Understanding Public Attitudes to Criminal Justice

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McGraw-Hill Education (UK), 2005 M11 1 - 201 páginas
This book provides an introduction to public attitudes towards criminal justice. It explores the public s lack of confidence in criminal justice processes, and summarizes findings on public attitudes towards the three principal components of the criminal process: the police, the courts, and the prison system. It examines the importance that people attach to different criminal justice functions, such as preventing crime, prosecuting and punishing offenders, and protecting the public.
 

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Contenido

Chapter 02 Public confidence in the criminal justice system
29
Chapter 03 Attitudes to the police
52
Chapter 04 Attitudes to sentencing and the courts
68
Chapter 05 Attitudes to prison and parole
88
Chapter 06 Attitudes to youth justice
110
Chapter 07 Attitudes to restorative justice
128
Chapter 08 Conclusion
149
References
162
Index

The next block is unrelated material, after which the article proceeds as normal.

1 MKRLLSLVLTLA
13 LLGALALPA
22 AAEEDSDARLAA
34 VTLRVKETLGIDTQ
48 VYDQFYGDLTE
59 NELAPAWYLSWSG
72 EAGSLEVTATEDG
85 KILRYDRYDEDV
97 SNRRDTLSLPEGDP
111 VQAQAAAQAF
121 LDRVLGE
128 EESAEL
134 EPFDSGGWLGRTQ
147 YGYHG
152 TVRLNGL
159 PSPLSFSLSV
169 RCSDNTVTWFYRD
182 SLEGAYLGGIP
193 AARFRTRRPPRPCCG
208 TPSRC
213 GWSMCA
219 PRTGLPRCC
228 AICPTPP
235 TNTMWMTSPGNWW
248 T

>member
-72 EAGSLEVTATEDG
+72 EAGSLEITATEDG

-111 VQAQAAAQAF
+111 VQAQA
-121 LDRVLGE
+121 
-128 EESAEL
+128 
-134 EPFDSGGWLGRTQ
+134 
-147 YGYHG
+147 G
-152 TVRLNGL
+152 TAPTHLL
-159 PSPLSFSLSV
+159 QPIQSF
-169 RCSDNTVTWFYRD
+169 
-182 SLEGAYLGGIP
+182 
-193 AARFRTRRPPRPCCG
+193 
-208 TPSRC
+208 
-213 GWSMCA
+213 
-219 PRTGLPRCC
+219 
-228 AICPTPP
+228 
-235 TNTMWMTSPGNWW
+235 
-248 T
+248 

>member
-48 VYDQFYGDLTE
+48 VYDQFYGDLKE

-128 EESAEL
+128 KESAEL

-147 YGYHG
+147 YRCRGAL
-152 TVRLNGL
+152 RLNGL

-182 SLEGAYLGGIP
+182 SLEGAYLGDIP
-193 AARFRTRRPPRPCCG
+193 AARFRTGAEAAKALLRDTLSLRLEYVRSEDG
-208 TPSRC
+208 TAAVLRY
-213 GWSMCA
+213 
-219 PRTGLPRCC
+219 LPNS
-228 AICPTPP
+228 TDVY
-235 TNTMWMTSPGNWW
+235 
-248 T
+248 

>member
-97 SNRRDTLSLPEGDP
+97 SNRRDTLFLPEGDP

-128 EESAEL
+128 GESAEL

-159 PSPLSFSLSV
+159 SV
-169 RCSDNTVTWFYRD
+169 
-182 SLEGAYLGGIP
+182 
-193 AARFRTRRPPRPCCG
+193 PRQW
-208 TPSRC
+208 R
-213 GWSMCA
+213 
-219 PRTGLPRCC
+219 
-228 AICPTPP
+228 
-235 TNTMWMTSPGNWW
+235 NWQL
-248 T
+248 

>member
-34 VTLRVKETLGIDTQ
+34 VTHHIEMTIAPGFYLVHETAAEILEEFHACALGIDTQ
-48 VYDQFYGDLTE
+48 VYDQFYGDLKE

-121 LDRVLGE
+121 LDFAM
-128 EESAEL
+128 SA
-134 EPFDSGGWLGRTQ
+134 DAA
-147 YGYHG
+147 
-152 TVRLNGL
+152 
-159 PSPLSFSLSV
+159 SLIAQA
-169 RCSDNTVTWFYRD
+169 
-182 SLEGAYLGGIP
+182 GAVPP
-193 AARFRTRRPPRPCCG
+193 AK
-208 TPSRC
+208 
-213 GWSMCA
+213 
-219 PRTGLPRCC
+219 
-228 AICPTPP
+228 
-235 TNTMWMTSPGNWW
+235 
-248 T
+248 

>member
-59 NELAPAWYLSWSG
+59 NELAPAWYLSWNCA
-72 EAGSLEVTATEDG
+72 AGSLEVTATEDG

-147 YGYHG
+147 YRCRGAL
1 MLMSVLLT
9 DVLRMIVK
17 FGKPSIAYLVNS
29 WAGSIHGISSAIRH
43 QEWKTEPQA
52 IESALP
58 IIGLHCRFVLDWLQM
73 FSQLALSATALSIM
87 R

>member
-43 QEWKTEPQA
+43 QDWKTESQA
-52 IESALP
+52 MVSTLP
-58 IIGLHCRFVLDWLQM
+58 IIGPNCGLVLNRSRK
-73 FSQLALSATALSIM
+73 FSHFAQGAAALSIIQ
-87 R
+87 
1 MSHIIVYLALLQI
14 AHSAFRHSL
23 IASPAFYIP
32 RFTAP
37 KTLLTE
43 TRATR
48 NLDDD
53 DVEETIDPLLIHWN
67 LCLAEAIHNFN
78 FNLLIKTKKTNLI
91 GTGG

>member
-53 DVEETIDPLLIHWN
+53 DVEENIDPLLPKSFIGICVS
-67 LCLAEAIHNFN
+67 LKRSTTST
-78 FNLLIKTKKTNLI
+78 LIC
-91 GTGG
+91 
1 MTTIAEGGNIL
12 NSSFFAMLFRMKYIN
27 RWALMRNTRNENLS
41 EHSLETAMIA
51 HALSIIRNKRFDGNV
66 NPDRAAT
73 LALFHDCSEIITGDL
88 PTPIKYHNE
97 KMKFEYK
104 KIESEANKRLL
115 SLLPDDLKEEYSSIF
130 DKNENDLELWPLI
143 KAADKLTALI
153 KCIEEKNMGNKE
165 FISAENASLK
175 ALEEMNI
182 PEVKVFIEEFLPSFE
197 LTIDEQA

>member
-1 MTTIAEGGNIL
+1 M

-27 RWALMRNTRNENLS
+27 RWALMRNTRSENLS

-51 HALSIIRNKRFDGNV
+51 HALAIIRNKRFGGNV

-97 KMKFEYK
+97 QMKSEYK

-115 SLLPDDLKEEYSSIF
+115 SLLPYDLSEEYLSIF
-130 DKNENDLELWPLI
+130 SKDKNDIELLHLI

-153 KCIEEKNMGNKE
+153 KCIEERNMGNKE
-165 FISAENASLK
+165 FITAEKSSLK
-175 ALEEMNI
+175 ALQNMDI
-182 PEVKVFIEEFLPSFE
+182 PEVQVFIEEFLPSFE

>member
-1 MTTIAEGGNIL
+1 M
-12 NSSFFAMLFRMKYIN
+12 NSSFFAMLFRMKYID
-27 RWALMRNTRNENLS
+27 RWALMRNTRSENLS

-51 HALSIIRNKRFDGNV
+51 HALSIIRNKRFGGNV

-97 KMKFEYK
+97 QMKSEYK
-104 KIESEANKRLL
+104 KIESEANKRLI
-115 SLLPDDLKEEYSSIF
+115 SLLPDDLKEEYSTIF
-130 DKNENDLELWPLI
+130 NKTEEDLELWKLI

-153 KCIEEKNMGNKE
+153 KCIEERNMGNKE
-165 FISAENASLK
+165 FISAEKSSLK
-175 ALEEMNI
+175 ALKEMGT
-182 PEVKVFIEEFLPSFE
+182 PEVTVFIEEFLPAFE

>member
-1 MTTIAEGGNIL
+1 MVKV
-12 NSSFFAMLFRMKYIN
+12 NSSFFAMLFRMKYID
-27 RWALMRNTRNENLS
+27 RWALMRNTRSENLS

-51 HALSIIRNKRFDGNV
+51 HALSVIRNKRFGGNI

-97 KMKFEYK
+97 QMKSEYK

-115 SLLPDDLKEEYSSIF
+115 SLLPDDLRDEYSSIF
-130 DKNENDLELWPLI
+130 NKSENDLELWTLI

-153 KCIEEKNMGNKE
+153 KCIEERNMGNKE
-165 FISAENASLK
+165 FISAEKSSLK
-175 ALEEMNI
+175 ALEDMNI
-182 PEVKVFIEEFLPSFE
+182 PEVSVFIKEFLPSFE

179
Back cover
186
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Página xii - The aim from the outset has been to give undergraduates and graduates both a solid grounding in the relevant area and a taste to explore it further. Although aimed primarily at students new to the field, and written as far as possible in plain language, the books are not oversimplified. On the contrary, the authors set out to 'stretch' readers and to encourage them to approach criminological knowledge and theory in a critical and questioning frame of mind.
Página xiii - Other books previously published in the Crime and Justice series - all of whose titles begin with the word 'Understanding' - have covered criminological theory (Sandra Walklate), penal theory (Barbara Hudson), crime data and statistics (Clive Coleman and Jenny Moynihan), youth and crime (Sheila Brown), crime prevention (Gordon Hughes), violent crime (Stephen Jones), community penalties (Peter Raynor and Maurice Vanstone), white collar crime (Hazel Croall), risk and crime (Hazel Kemshall) and social...
Página v - The weight of this sad time we must obey, Speak what we feel, not what we ought to say. The oldest have borne most; we that are young Shall never see so much, nor live so long.

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